There were, in fact, revivals that happened in the Old Testament. They occurred in the midst of God’s severe judgments when the nation humbled themselves and repented (2 Chronicles 7:14).
Repent from what and to what? Repent toward God in all his goodness, trusting his word completely. Repent from indifference, bitterness, blame, and lack of justice, mercy, and faith. To repent is not a feeling; it is a change of course. Start helping the fatherless and widows. Heal the brokenhearted. Bind the wounds of the helpless. Repent of squandering your abundance on the comforts and pleasures of idleness. Invest in people. Repent of dead church orthodoxy, and worship God in spirit and truth. If the world looked at us and saw compassion and sacrifice rather than judgment and condemnation, they just might see God in a different light.
2-Walk in Hope
"But sanctify the Lord God in your hearts: and be ready always to give an answer to every man that asketh you a reason of the hope that is in you with meekness and fear:"
(1 Peter 3:15)
In a world with fast-dwindling hope, a positive attitude that God is in control will be attractive to people at the end of their rope. So we must ask: Do our lives reflect hope? Are we caught up in caring about the latest news and about the latest political thing? Do our lives reflect a hope, a joy, and peace that can’t be explained by things around us? Or are we a bunch of condemning, condescending zealots, fighting to the bitter end for our right to be comfortable in a world with the death sentence on it?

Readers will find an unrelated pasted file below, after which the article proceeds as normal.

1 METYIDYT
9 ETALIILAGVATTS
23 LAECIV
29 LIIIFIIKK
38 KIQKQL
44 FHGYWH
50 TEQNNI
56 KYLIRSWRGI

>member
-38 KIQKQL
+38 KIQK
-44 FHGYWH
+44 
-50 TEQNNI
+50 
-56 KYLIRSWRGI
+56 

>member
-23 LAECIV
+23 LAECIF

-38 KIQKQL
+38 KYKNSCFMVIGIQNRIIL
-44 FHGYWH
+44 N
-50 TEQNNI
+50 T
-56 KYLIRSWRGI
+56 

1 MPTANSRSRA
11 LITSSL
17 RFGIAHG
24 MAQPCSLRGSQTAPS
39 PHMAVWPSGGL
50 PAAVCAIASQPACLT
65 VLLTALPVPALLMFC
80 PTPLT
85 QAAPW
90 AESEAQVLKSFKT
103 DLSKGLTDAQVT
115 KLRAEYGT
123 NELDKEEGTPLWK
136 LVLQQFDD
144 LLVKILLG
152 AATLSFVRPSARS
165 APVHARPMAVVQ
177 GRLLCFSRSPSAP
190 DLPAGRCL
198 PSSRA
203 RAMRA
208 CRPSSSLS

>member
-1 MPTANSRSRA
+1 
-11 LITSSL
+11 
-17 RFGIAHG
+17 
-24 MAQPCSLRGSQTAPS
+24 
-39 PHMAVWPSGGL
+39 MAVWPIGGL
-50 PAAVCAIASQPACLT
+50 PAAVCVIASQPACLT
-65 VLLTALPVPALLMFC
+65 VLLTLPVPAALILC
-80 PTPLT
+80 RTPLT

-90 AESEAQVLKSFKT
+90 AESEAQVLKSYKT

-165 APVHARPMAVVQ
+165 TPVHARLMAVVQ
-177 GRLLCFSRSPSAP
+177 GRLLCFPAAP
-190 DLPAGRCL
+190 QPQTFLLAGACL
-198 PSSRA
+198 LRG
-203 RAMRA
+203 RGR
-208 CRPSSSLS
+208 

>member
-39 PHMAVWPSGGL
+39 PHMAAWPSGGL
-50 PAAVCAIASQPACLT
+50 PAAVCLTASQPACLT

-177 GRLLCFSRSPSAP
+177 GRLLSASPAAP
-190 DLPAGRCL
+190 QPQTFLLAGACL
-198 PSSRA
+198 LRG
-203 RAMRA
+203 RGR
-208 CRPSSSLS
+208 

When we walk in hope, the gospel is glorified. When we don’t, what do we have to offer?
3-Love one another
"A new commandment I give unto you, That ye love one another; as I have loved you, that ye also love one another.
By this shall all men know that ye are my disciples, if ye have love one to another." (John 13:34–35)
Christ gave one commandment to his followers: that we love one another. He said that when we do this it will cause all men to know that we are his disciples. If our desire is to glorify Christ and his gospel, to make him known, then this is where we must start. If we want the world to see cause to love him, we must love one another.
We can disagree on secondary doctrinal issues and still have love. It is easy to love believers suffering halfway around the globe. It is hard to love those that make you uncomfortable in your own church.
Do people in your community see you love fellow believers as brethren with heartfelt goodwill? Or do they see you backbiting and devouring one another? Does your behavior toward other Christians make the gospel you claim to believe in look like a blessing or a curse? Will it be glorified as a call to truth and love, or scorned as a call to hypocrisy?
Jesus’ approach to propagating the gospel may not seem as exciting as the revival we’re told to look for. In fact, it can make us downright uncomfortable. I find it sobering, but not discouraging. I know a God who has a throne of grace that we can boldly come to for help in time of need. The only question is, will we continue to blame God when there’s no revival, or will we do the work he’s called us to, and live and preach the gospel?
It won’t be easy. It will only get harder. By God’s grace I intend to do it. Won’t you join me?